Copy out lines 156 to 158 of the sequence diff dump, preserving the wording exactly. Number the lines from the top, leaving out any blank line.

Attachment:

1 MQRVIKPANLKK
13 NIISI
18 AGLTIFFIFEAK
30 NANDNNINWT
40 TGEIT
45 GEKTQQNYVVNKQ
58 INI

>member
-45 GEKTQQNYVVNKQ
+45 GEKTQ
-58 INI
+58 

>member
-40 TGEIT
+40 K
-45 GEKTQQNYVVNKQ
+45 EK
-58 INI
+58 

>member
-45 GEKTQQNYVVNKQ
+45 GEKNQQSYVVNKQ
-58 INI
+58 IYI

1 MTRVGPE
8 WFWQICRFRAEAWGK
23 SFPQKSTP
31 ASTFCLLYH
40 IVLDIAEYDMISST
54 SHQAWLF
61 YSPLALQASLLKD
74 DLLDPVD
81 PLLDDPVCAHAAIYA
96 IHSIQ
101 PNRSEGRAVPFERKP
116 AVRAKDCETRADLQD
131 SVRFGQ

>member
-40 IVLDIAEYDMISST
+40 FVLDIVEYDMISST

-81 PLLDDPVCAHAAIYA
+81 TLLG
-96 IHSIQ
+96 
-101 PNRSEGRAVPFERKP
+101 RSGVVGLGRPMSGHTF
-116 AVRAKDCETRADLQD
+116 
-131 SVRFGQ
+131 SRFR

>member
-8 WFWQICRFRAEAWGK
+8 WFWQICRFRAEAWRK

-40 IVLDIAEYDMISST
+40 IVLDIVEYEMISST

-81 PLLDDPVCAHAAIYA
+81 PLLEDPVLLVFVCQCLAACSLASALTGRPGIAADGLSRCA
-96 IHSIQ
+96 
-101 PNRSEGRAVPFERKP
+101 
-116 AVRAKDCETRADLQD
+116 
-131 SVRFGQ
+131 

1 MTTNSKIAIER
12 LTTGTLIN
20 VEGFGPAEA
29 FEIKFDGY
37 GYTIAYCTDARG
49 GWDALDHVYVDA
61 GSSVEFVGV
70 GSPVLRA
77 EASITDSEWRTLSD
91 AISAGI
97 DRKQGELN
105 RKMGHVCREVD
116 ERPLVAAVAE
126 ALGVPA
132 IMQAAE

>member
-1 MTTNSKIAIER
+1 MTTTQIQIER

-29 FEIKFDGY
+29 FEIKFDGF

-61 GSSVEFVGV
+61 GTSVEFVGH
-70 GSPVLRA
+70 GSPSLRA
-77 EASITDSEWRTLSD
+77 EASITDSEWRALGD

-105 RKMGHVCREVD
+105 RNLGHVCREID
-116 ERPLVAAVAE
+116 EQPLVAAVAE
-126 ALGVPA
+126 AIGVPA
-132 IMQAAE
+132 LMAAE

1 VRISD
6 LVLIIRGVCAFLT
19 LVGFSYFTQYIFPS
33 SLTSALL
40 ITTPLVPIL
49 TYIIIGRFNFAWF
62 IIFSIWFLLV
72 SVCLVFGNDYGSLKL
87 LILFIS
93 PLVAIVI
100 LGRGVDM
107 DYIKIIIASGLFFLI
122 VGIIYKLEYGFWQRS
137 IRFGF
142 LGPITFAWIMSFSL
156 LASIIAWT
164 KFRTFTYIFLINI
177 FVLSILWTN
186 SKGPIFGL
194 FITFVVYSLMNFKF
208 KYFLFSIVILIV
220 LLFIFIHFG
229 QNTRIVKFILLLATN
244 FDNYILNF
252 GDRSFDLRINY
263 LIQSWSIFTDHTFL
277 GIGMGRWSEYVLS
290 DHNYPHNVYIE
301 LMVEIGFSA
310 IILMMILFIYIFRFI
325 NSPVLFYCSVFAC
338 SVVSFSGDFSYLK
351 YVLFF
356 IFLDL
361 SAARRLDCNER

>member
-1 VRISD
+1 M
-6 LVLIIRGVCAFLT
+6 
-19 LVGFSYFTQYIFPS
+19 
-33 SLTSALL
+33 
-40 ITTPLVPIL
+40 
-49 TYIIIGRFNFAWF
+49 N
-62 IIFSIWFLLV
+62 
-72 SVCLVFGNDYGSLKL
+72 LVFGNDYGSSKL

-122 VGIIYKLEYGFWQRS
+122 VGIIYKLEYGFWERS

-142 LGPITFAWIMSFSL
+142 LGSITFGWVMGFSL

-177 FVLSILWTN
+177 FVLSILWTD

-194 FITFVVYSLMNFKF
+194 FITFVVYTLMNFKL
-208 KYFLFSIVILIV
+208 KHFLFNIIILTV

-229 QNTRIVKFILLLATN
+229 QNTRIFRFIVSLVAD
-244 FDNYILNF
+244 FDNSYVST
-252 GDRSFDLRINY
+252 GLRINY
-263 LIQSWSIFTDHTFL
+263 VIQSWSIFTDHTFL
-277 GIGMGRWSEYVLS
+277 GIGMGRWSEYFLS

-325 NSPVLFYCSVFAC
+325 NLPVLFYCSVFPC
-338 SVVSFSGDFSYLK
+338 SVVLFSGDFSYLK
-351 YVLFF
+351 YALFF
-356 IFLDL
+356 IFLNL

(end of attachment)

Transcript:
-177 FVLSILWTN
+177 FVLSILWTD

-194 FITFVVYSLMNFKF